Startup Enso SmartPack, a smart-packaging solutions provider headquartered in Austria, has announced that it has acquired RFID vendor RF-iT Solutions, also based in that country. According to Enso SmartPack, the acquisition is regarded as an important step toward accelerating the company's development. RF-iT Solutions provides RFID hardware and software, such as middleware that connects RFID devices to systems, as part of its detego suite. RF-iT also offers technology consulting, sales support, software development activities and services to its business partners. Kevin Lewis, Enso SmartPack's director, says his company is still developing and beta-testing its solutions that leverage RFID. "We started over a year ago," he states. "We prefer to keep low-key until we finish our field trials. It is going well, and we are accelerating. We approached RF-iT to discuss a potential project. During our initial meeting, it was clear that RF-IT was a perfect fit." In the near term, he notes, there will be little change to RF-iT's operations. Alexander Gauby, RF-iT Solutions' founder and CEO, will continue to run RF-iT. "We like RF-iT's team, technology and the region of Austria where the office is located," Lewis says. "Basically, what they do, they do very well. We plan to leverage their strengths to accelerate our ongoing initiatives."
University of Minnesota Adopts RFID to Promote Biking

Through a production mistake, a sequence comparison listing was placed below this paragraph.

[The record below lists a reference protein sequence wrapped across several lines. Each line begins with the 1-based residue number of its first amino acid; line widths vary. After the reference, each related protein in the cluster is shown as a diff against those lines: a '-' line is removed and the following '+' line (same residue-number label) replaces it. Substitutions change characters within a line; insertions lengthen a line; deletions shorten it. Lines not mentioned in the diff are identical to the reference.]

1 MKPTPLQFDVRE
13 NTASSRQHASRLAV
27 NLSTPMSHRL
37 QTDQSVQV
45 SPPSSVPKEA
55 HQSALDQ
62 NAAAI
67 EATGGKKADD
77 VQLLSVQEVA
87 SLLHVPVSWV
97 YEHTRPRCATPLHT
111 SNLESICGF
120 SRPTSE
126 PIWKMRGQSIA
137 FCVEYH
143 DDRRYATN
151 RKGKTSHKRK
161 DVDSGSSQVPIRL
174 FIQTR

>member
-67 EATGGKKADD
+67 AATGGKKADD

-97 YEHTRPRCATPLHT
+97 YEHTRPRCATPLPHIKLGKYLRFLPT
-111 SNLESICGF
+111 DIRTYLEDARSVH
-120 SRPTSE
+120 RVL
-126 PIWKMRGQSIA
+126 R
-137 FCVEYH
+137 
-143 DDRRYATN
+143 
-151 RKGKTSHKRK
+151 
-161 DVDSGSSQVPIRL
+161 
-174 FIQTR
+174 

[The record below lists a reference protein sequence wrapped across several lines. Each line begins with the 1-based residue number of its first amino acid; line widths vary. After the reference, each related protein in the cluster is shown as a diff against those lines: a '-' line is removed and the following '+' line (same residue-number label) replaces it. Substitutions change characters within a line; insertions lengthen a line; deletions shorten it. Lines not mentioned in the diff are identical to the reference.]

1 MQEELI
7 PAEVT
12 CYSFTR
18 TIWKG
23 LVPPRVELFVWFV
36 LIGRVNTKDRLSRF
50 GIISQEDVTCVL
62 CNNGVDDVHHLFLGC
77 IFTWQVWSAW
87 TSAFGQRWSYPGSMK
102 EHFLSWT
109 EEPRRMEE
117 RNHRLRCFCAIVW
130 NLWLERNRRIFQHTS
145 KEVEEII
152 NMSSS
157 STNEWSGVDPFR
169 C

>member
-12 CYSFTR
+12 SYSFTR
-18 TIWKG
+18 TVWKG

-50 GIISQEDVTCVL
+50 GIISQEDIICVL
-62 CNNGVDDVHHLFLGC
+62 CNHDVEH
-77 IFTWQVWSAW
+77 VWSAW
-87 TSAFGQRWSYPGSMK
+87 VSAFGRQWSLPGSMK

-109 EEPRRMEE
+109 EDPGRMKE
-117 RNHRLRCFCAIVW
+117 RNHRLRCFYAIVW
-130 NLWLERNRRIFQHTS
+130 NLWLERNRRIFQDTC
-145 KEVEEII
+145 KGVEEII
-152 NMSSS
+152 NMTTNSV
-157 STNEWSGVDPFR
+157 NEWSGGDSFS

The University of Minnesota has begun installing the RFID-enabled Dero Zap system in order to reward the approximately 6,500 students and employees who currently bicycle to and across campus, and to encourage others to do the same. The solution, manufactured by Dero Bike Racks, a Minneapolis, Minn., manufacturer of racks and other bike-storage systems, is designed to encourage commuters to decrease driving and take up alternative transportation, by providing organizations with a way to track, encourage and reward commuting by bicycle (see RFID System Tracks Trips, Fringe Benefits, for Bike Commuters). With Dero Zap, the company reports, organizations can employ a Web-based interface to enroll participants and register a unique RFID tag to each rider. The tamper-proof passive ultrahigh-frequency (UHF) tags, compliant with the EPC Gen 2/ISO 18000-6c standard, are attached to the spokes of a bike's front wheels, while solar-powered Zap stations, mounted on steel poles, contain RFID readers that identify registered bicycles from up to 30 feet away. When an enrolled cyclist rides into a Zap station's zone, the unit acknowledges that person's arrival with an audible beep and a flashing light. The Zap unit records the arrival and transmits that data wirelessly to a central Web server. Administrators can then access the information online, the company explains, in order to tally bicycle commuter arrivals, determine eligibility for bike commuting incentives, and calculate rewards. The data also supports analysis of bicyclists' transportation patterns. The University of Minnesota is installing 20 RFID-enabled Dero Zap units at its Minneapolis and St. Paul campuses, with one unit centrally located at the school's new Campus Bike Center. "Until now, everything has been based on the honor system, and organizations don't typically offer incentives for results based on the honor system," said Steve Sanders, the bike coordinator for the university's parking and transportation services, in a prepared statement. "Implementing this technology solution is our way to confirm that people are actually using their bikes and then reward them."